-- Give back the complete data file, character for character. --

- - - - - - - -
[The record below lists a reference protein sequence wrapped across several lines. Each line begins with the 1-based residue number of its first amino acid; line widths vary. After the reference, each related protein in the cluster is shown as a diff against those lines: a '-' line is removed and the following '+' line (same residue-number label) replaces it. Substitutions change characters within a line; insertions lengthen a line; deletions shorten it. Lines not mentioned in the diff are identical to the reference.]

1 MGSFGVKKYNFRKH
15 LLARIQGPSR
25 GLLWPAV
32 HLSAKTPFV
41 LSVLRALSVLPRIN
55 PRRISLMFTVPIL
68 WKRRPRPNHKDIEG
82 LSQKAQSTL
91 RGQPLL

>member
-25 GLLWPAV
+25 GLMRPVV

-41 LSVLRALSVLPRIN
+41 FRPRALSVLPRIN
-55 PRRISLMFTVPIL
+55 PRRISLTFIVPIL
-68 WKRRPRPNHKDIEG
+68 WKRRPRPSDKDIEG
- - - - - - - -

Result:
[The record below lists a reference protein sequence wrapped across several lines. Each line begins with the 1-based residue number of its first amino acid; line widths vary. After the reference, each related protein in the cluster is shown as a diff against those lines: a '-' line is removed and the following '+' line (same residue-number label) replaces it. Substitutions change characters within a line; insertions lengthen a line; deletions shorten it. Lines not mentioned in the diff are identical to the reference.]

1 MGSFGVKKYNFRKH
15 LLARIQGPSR
25 GLLWPAV
32 HLSAKTPFV
41 LSVLRALSVLPRIN
55 PRRISLMFTVPIL
68 WKRRPRPNHKDIEG
82 LSQKAQSTL
91 RGQPLL

>member
-25 GLLWPAV
+25 GLMRPVV

-41 LSVLRALSVLPRIN
+41 FRPRALSVLPRIN
-55 PRRISLMFTVPIL
+55 PRRISLTFIVPIL
-68 WKRRPRPNHKDIEG
+68 WKRRPRPSDKDIEG